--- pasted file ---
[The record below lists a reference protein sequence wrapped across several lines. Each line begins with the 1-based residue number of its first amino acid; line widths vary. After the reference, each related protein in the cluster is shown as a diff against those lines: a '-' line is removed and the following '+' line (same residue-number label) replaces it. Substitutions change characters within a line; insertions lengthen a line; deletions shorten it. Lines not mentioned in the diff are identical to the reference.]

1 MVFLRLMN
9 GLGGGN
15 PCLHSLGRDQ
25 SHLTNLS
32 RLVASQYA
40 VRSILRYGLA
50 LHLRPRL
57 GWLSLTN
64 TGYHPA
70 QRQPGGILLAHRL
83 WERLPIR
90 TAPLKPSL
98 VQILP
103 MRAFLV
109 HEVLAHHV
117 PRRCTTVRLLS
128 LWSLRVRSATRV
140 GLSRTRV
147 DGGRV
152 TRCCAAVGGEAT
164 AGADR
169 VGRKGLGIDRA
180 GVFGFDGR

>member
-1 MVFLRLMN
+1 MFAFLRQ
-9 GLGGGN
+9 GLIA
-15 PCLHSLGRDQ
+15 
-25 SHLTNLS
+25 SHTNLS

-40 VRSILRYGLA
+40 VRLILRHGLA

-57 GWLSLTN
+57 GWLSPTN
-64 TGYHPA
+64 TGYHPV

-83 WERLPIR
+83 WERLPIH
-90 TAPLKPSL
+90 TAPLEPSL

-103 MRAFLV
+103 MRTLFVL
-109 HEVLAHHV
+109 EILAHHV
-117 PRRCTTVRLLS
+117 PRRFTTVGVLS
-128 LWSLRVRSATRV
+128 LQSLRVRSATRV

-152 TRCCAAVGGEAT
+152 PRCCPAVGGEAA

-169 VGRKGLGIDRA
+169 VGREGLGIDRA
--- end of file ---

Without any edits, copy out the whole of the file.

[The record below lists a reference protein sequence wrapped across several lines. Each line begins with the 1-based residue number of its first amino acid; line widths vary. After the reference, each related protein in the cluster is shown as a diff against those lines: a '-' line is removed and the following '+' line (same residue-number label) replaces it. Substitutions change characters within a line; insertions lengthen a line; deletions shorten it. Lines not mentioned in the diff are identical to the reference.]

1 MVFLRLMN
9 GLGGGN
15 PCLHSLGRDQ
25 SHLTNLS
32 RLVASQYA
40 VRSILRYGLA
50 LHLRPRL
57 GWLSLTN
64 TGYHPA
70 QRQPGGILLAHRL
83 WERLPIR
90 TAPLKPSL
98 VQILP
103 MRAFLV
109 HEVLAHHV
117 PRRCTTVRLLS
128 LWSLRVRSATRV
140 GLSRTRV
147 DGGRV
152 TRCCAAVGGEAT
164 AGADR
169 VGRKGLGIDRA
180 GVFGFDGR

>member
-1 MVFLRLMN
+1 MFAFLRQ
-9 GLGGGN
+9 GLIA
-15 PCLHSLGRDQ
+15 
-25 SHLTNLS
+25 SHTNLS

-40 VRSILRYGLA
+40 VRLILRHGLA

-57 GWLSLTN
+57 GWLSPTN
-64 TGYHPA
+64 TGYHPV

-83 WERLPIR
+83 WERLPIH
-90 TAPLKPSL
+90 TAPLEPSL

-103 MRAFLV
+103 MRTLFVL
-109 HEVLAHHV
+109 EILAHHV
-117 PRRCTTVRLLS
+117 PRRFTTVGVLS
-128 LWSLRVRSATRV
+128 LQSLRVRSATRV

-152 TRCCAAVGGEAT
+152 PRCCPAVGGEAA

-169 VGRKGLGIDRA
+169 VGREGLGIDRA